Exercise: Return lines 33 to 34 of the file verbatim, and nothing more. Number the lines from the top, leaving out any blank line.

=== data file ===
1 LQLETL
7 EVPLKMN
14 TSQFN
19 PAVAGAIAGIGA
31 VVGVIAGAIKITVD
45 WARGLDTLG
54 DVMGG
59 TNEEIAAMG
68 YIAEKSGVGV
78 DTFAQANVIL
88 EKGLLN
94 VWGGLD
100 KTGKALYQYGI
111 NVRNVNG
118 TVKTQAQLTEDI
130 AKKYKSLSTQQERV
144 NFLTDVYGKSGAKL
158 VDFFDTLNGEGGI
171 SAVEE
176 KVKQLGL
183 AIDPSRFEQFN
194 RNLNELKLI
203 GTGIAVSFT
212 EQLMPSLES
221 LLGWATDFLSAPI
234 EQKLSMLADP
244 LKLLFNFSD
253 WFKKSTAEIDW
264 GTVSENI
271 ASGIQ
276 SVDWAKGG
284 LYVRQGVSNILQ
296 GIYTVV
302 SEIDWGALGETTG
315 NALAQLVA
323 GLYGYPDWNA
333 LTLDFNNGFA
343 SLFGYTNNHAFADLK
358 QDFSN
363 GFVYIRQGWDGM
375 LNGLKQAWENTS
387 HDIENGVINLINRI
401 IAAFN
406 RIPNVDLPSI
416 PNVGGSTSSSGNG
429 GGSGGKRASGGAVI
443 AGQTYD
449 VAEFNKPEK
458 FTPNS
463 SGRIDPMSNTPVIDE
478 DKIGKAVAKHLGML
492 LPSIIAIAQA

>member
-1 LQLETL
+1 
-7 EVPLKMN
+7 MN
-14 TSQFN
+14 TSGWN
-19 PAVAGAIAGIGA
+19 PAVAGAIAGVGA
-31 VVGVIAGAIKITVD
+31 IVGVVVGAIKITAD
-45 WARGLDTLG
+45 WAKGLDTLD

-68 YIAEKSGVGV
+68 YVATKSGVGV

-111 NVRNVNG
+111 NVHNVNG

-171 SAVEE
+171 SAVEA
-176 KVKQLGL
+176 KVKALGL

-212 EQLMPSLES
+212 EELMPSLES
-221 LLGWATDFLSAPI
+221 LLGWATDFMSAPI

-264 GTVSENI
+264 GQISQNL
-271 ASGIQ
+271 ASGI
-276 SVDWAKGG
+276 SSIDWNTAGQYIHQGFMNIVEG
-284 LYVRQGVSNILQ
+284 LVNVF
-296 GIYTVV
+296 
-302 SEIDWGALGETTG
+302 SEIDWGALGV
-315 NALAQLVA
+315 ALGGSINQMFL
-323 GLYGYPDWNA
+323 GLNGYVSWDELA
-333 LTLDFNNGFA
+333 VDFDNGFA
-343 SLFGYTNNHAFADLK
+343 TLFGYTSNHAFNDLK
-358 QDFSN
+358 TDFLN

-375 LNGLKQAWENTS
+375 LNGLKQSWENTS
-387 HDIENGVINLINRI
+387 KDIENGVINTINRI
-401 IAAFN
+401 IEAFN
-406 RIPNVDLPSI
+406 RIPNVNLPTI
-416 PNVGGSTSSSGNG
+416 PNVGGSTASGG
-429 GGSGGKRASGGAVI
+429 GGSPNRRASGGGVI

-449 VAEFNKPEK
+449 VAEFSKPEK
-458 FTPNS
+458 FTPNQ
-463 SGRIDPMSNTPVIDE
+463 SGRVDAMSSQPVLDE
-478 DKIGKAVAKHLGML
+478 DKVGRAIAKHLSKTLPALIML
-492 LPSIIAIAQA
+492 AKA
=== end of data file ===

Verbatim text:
296 GIYTVV
302 SEIDWGALGETTG